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Effects of Cervical Manipulation and Mobilization on Salivary Cortisol Concentrations

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ClinicalTrials.gov Identifier: NCT02628470
Recruitment Status : Completed
First Posted : December 11, 2015
Last Update Posted : April 26, 2017
Sponsor:
Collaborator:
Valera-Calero JA; Plaza-Manzano G; Gallego-Izquierdo T
Information provided by (Responsible Party):
Prof. Dr. Daniel Pecos Martín, University of Alcala

Brief Summary:

Currently, there are many studies about the effects of manual therapy on pain, but there are not enough studies to know what are the mechanisms that cause these effects.

Although there is a research measuring neuromodulators substances after a cervical and dorsal manipulation, it has been done in healthy subjects and there is no information about mobilization. This work aims to select a sample with chronic neck pain, incorporating the cervical mobilization as a therapeutic approach to compare the effects of both techniques because not all patients accept the manipulation as a treatment technique (mobilization is much better tolerated) and to verify that the liberation of cortisol is not just caused by the stress on the joint manipulation and the psychological stress and expectation may be important.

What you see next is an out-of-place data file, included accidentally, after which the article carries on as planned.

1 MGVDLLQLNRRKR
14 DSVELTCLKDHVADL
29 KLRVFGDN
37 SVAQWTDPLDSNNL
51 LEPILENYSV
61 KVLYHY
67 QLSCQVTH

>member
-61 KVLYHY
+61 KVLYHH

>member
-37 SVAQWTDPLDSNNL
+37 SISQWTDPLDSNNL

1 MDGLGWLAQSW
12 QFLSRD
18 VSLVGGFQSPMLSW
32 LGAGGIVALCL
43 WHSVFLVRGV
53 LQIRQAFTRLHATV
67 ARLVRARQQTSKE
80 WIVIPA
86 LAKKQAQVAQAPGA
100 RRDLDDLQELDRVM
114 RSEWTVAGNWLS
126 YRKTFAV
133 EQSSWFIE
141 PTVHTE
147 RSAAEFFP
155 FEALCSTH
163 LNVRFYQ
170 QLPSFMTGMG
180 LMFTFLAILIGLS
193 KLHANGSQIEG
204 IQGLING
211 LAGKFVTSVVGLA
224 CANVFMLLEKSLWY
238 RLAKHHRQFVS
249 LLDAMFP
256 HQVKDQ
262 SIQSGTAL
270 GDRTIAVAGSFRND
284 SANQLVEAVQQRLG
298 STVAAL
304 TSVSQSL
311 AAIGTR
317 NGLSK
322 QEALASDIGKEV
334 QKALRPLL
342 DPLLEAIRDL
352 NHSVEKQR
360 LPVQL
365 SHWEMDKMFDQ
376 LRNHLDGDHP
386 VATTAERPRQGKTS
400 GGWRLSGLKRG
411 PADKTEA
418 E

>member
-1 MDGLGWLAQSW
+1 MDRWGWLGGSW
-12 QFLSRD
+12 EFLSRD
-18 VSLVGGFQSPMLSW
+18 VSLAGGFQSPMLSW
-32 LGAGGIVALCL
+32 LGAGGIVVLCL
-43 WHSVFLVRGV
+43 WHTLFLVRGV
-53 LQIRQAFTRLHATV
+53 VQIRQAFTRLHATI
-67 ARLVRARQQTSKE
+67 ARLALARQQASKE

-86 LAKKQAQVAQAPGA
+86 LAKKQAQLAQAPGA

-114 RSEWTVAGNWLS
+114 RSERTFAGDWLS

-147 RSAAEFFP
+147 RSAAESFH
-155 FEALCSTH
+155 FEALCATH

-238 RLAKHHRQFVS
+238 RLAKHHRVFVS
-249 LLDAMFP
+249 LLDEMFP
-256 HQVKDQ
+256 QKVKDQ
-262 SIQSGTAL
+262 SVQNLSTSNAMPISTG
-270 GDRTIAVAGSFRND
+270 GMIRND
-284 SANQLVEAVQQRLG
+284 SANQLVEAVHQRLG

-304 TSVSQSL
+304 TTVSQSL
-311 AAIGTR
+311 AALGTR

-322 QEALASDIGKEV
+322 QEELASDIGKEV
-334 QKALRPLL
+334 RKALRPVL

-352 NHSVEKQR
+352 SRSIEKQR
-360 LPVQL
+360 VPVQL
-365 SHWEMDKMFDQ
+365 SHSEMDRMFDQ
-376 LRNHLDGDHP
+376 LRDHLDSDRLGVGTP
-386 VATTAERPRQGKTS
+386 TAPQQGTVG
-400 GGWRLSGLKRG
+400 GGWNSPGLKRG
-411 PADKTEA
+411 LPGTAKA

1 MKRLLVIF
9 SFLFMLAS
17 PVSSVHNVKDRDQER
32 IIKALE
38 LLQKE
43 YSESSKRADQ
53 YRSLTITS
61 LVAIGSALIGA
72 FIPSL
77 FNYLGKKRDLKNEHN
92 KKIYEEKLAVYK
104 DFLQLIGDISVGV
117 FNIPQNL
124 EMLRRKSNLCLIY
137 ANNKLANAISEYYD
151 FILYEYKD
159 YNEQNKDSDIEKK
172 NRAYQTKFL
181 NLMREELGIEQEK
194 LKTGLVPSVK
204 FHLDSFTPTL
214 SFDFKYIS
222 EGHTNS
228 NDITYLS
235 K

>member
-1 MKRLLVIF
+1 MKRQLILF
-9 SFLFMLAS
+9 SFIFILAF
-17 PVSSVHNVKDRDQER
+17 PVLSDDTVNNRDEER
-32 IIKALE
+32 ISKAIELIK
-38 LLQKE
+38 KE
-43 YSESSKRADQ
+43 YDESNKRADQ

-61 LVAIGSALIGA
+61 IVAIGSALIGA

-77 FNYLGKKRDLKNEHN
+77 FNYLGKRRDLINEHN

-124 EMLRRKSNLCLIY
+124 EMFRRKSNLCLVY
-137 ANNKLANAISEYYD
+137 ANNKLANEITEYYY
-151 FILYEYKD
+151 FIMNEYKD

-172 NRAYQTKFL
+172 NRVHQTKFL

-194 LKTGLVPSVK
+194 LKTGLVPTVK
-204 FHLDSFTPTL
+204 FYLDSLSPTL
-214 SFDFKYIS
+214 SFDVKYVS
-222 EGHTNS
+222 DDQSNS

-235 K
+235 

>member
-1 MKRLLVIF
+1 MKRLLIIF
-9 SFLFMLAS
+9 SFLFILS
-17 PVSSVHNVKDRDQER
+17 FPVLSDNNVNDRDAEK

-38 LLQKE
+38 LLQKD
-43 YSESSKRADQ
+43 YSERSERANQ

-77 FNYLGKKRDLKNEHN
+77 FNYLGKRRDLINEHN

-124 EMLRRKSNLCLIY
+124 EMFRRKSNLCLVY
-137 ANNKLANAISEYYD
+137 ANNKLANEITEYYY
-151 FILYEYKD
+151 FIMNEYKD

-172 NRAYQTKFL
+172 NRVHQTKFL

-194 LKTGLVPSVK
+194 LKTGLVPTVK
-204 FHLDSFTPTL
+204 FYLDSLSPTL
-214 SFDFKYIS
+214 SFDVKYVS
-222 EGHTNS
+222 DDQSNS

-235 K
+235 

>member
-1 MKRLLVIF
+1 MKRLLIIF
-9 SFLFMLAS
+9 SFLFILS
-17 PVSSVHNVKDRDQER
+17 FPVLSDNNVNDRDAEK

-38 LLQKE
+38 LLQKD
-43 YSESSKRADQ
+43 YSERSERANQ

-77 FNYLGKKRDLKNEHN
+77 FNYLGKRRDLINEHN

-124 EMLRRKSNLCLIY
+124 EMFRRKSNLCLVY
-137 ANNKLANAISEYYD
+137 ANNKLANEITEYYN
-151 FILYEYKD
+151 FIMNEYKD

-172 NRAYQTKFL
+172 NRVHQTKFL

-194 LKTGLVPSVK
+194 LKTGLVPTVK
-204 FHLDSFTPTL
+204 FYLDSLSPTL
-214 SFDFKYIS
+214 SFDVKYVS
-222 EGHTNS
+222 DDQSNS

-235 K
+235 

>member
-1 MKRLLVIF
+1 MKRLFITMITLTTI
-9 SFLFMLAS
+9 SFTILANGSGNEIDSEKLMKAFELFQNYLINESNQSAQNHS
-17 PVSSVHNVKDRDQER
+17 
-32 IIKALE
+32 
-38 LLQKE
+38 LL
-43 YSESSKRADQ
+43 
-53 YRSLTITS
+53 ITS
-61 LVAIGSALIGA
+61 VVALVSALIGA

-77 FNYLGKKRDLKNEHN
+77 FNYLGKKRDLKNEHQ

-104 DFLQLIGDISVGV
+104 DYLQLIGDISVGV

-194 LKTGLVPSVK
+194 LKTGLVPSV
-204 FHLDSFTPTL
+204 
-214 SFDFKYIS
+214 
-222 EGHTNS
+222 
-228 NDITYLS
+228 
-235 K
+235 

The hypothesis of this paper is that cervical manipulation and mobilization in subjects with chronic neck pain there will increase salivary cortisol levels.

It is also expected a little increase in the expectation of being manipulated group because of the psychological stress.

It is expected an improvement in the neck disability, pain and range of motion in the intervention groups immediately after and in the three groups the following week after the exercise.

The main objective of the study is to measure and analyze changes in salivary cortisol concentrations after the intervention in the three groups. Secondary objectives is to analyze the changes in range of motion and disability caused by neck pain neck pain level


Condition or disease Intervention/treatment Phase
Neck Pain Procedure: cervical manipulation Procedure: cervical control exercises Procedure: Oscillatory mobilization technique Not Applicable

  Show Detailed Description

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Study Type : Interventional  (Clinical Trial)
Actual Enrollment : 54 participants
Allocation: Randomized
Intervention Model: Parallel Assignment
Masking: Double (Participant, Investigator)
Primary Purpose: Treatment
Official Title: Effects of Cervical Manipulation and Mobilization on Salivary Cortisol Concentrations
Actual Study Start Date : December 2016